Development of a new communication system for a deaf orca Morgan based on gestures and light

June 2, 2016

Statement issued by the company (Announcement)

“The trainers of Morgan, an orca with a serious hearing damage that was rescued in 2010 on the coast of the Netherlands and that was transferred to Loro Parque in 2011, have developed a communication system, based on gestures and lights, as part of a rewarding program.

A trainer and supervisor of the orcas in the zoological park, Rafael Sánchez, explained in an interview with the Agency EFE how, shortly upon the arrival of the orca that was transferred at a request of the Dutch Supreme Court, the trainers realized that Morgan did not react on the audio signals of the whistles from the trainers.

Up until now, the scientists have conducted several hearing tests that have proved that Morgan suffers a severe loss damage or is possibly completely deaf. Now, this fact has been confirmed by a group of U.S. researchers who, under the leadership of an Australian scientist from the University of Curtin, have published their scientific study in the prestigious journal Aquatic Mammals.

To enable interaction with the orca, the trainers have installed the white light bulbs in the interior and exterior part of the pool, and when the light comes on, it indicates to Morgan that she did her task well, explained Rafael Sánchez.

The other five orcas now understand this new communication system created for Morgan, too, and, quite recently, all of them have undergone the hearing tests.

To perform these tests, a method was used that measures brain waves that are created as part of a response to an audio signal. This system is commonly used for cetaceans, highlighted Dr. Javier Almunia, Deputy Director of Loro Parque Fundación and fellow researcher in this study.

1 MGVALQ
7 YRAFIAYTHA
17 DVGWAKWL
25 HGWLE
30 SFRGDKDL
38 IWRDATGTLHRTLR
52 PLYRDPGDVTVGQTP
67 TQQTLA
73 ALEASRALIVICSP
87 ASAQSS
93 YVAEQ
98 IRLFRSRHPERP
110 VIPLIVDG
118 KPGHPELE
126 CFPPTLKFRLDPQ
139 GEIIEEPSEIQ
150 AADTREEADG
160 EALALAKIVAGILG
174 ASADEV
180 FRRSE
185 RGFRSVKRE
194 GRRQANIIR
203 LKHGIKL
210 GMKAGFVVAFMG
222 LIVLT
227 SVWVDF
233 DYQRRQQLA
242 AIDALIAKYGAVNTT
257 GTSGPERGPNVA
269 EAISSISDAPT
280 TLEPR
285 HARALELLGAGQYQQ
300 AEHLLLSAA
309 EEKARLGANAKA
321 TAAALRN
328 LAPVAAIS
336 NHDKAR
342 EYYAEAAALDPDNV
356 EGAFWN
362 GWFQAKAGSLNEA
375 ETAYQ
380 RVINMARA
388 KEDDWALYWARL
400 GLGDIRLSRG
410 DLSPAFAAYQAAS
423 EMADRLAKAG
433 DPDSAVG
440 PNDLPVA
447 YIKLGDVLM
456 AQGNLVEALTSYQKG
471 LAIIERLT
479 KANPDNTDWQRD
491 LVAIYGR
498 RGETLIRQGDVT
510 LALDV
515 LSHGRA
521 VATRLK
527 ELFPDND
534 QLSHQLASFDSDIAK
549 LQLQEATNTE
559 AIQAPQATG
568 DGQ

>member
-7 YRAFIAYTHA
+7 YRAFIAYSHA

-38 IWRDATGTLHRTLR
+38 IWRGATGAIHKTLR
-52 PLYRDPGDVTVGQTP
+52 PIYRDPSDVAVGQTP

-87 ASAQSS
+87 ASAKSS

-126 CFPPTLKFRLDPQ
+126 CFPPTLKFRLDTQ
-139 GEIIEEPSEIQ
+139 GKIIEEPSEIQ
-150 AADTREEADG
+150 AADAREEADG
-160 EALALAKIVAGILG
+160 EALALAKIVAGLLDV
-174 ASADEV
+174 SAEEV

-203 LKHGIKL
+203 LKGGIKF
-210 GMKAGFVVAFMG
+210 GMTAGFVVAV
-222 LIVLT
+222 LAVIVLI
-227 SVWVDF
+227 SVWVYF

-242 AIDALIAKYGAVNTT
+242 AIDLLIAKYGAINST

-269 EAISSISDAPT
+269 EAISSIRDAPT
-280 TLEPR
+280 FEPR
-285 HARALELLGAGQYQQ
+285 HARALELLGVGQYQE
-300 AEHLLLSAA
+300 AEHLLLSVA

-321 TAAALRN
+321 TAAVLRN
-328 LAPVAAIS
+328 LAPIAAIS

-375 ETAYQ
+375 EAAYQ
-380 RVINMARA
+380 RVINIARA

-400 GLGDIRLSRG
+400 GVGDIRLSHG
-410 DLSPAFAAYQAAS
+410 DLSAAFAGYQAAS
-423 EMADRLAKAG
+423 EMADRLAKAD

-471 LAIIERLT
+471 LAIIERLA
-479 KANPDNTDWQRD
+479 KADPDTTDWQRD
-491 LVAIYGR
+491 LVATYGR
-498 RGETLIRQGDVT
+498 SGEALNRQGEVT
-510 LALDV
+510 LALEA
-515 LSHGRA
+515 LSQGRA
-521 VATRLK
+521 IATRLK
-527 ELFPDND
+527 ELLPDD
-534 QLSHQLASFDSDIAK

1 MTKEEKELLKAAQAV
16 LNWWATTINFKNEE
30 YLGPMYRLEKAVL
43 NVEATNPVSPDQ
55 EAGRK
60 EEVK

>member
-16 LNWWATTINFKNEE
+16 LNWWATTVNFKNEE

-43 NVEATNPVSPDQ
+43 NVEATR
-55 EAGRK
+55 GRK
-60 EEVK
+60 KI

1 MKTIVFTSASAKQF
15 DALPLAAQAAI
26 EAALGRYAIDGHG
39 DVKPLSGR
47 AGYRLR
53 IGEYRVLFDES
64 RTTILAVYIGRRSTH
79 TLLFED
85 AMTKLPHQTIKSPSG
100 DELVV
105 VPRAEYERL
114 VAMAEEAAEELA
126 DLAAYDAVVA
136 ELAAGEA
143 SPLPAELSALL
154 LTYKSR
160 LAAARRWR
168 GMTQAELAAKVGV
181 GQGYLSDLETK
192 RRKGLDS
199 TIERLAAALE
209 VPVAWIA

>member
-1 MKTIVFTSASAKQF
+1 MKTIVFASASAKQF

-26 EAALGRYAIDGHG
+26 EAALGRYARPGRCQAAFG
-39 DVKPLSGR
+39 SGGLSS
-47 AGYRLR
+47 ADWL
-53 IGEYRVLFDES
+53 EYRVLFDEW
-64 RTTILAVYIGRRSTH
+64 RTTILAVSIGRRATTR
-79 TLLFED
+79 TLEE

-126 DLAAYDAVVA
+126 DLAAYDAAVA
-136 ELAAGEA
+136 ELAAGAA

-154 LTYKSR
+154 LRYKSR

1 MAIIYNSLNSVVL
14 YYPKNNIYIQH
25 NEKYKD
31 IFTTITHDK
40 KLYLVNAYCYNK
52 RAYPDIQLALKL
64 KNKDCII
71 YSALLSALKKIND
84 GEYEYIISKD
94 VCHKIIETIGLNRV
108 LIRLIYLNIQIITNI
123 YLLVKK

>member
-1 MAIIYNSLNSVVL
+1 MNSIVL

The hearing tests showed that Morgan is the only orca in the group that did not show any brain reaction, continued Javier Almunia, who, at the same time, cannot fully ascertain that Morgan is completely deaf. This is because a thick layer of fat that orcas have, may impede the precise reading of the brain waves via the electrodes applied to an orca’s head.

This hearing test is identical to the method used to test the hearing abilities of humans, which is based on measuring brain waves as a reaction to sounds, commented Dr. Javier Almunia.

The Deputy Director of Loro Parque Fundación guarantees that the the results of the audiogram of Morgan have been known for a while and that the work has been conducted for some time to ensure the development of a communication system for Morgan, for her to be able to integrate with the group. The most important part right now is to continue to review this study and obtain confirmations of these results by the independent scientists.

Morgan, who is estimated to be between eight to ten years old, weighs currently more than 2.200 kilograms, measures around 5 metres and consumes more than 40 kilograms fish per day. This amount of food is proportionally divided in nine meals during which the trainers take as an opportunity for conducting voluntary health checks and obtaining samples of blood, urine and even faeces by introducing a flexible tube through the rectum; health controls for which the orcas have been trained for.

The Deputy Director of Loro Parque Fundación recalled that Morgan was rescued on the 23rd of June in 2010 on the coast of Wadden Sea, on the Dutch island Schiermonnikoog, and was encountered in a “very poor condition with symptoms of dehydration and seriously malnourished”. The orca only weighed 450 kilograms and did not show signs of resistance against her rescue. People who were involved in this rescue mission commented afterwards that they were not certain that the animal would survives as long as the first night upon the rescue, so critical was her condition.

The orca was taken to the Dolfinarium in Harderwijk where she was recovering for one year until she was moved to Loro Parque (Tenerife) in 2011 following the decision of the Dutch juridical authorities.”



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